I just Googled this and it looks like it has also been posted on ProHealth: http://www.prohealth.com/library/showarticle.cfm?libid=15084.

From ProHealth:
[Note: The following press release was distributed Jan 11 via from the Japanese news site Daily Yomiuri Shimbun. We have not yet identified a journal article or other publication further detailing the study.*]

Researchers have discovered a protein in blood that can be used to diagnose chronic fatigue syndrome, a breakthrough that could help detect the ailment during physical checkups.

There are diagnostic criteria for chronic fatigue syndrome - a disorder involving extreme fatigue of unknown cause that continues for at least six months - that rely primarily on subjective symptoms, but there have been no objective markers such as blood tests.

The research team led by Hiroshi Kiyama, a professor of anatomy [in the Graduate School of Medicine] at Osaka City University, examined the intermediate lobes of the pituitary glands of rats in which they induced extreme fatigue by making them exercise for five consecutive days. They found that the lobes excreted extraordinarily high amounts of a protein called alpha-MSH and that alpha-MSH levels in the animals' blood also increased.

The neurotransmitter dopamine inhibits the secretion of alpha-MSH, but the rats' ability to produce dopamine declined as their fatigue grew.

The group also tested the levels of alpha-MSH in the blood of 57 people diagnosed with chronic fatigue syndrome and the blood of 30 healthy people.

The average level among the 37 people who had been diagnosed with chronic fatigue syndrome less than five years before was about 50 percent higher than in the healthy people.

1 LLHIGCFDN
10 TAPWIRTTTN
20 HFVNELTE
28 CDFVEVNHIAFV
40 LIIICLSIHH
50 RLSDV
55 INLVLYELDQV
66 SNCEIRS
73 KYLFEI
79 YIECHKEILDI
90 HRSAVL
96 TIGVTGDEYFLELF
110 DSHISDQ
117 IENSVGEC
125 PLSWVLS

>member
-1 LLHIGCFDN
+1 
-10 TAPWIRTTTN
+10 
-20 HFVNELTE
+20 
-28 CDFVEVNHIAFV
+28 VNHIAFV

Source: Daily Yomiuri Shimbun (Japan) press release Jan 11, 2009
Not XMRV but could prove useful. Maybe a good post for its own thread?
 
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I am wondering about the blood studies also.

I thought Holmberg said there would be some statement within a couple of weeks of the CFSAC meeting, even if it was announcing a plan of action. Surely one of you guys knows what's up with that.

I suspect they don't want to announce until they have testing in place for all the current blood. Because if they don't, then all current blood is bad. It's a case of positive for XMRV until proven otherwise. But this will not solve the problem of having to admit that many people may have been infected in the last 25 years through blood.

If XMRV is in the blood, and it is shown to cause CFS, or cancer for that matter, or any illness for that matter, then there is no winning for the blood folks. Announce it and they lose, hold off and they lose (along with new people being infected losing).

I wonder if there are a lot of meetings happening now with men with their heads in their hands, worrying about what to do.

Tina
 
D

DysautonomiaXMRV

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Didn't someone official at the CFSAC meeting say it would be at least 6 months?
I forget who. Looking back I think the problem is they cannot decide if/when to ban
blood for CFS, until the WPI/VipDX test is finalised and agreed upon to be the 'finished'
product to detect XMRV. If and only then, would the WPI technology be used to screen
the blood - to determine how much there is out there in the community.

I'm guessing off the top of my head it could be June/July 2010 before we hear some
news.

If is is proven infectious and blood stores need to be protected, that's another 'game changer' for sure.
And another CFSAC meeting will take place of epic proportions. Which is always a good thing.
 

Martlet

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FACT: Any individual who has lived or worked in the UK since 1980 is no longer able to donate their blood in any other country in the world. The whole of the UK population is considered at risk of passing vCJD onwards through donated blood.

I'm British and had absoloutley no idea about this until, the WPI facaebook discussions. No major media outlet seems to be keeping the British imformed of this.
My husband discovered this when we moved over here. He had donated all his life, but it seems the Americans are worried about that roast beef and Yorkshire pudding. :D